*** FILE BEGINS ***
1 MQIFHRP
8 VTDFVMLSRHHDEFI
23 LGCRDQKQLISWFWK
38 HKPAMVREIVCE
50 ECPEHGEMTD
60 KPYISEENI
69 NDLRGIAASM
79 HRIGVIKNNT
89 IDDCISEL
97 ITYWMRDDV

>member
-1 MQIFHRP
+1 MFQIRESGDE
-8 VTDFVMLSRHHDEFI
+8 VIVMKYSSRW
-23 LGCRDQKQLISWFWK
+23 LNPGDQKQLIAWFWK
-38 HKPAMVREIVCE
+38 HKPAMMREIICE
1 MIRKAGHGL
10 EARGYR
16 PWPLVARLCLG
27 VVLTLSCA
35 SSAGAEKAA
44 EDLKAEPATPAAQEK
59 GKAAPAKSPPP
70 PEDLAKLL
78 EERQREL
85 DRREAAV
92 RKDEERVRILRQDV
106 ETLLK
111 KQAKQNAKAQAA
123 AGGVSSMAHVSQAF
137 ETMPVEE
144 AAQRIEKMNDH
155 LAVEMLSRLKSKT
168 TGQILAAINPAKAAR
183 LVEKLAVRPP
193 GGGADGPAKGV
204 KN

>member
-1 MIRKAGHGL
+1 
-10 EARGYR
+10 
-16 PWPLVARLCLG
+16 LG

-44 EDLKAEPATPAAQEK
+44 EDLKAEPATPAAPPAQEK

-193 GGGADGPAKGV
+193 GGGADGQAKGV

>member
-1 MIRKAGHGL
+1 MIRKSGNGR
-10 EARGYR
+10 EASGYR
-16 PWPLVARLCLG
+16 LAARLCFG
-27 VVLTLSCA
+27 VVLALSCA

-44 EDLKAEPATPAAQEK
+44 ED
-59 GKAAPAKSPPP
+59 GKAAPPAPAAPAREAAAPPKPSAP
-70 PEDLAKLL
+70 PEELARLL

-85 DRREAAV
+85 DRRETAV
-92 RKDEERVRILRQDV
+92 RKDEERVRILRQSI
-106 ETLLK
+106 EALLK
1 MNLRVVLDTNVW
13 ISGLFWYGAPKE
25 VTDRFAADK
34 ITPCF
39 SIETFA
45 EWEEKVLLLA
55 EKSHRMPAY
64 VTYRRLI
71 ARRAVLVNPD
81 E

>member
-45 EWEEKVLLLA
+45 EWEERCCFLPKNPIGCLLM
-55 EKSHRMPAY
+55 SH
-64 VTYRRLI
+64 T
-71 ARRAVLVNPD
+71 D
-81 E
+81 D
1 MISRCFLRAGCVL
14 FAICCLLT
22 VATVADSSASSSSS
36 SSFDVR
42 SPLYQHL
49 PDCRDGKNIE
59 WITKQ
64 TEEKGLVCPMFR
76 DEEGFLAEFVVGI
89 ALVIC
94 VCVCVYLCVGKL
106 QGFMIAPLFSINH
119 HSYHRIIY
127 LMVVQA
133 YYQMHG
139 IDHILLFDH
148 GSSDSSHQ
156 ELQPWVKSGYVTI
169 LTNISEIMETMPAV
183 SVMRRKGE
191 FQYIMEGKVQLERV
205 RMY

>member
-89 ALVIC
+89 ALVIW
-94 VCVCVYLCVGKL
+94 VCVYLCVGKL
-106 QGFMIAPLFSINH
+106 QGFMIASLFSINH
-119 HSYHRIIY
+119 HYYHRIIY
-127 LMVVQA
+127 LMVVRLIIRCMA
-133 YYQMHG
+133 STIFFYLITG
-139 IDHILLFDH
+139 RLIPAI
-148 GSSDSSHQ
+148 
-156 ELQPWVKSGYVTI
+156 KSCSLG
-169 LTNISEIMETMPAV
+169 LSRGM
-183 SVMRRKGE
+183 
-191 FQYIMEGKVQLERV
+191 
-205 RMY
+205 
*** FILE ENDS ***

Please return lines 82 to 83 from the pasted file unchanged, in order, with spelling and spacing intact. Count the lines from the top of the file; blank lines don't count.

81 E

>member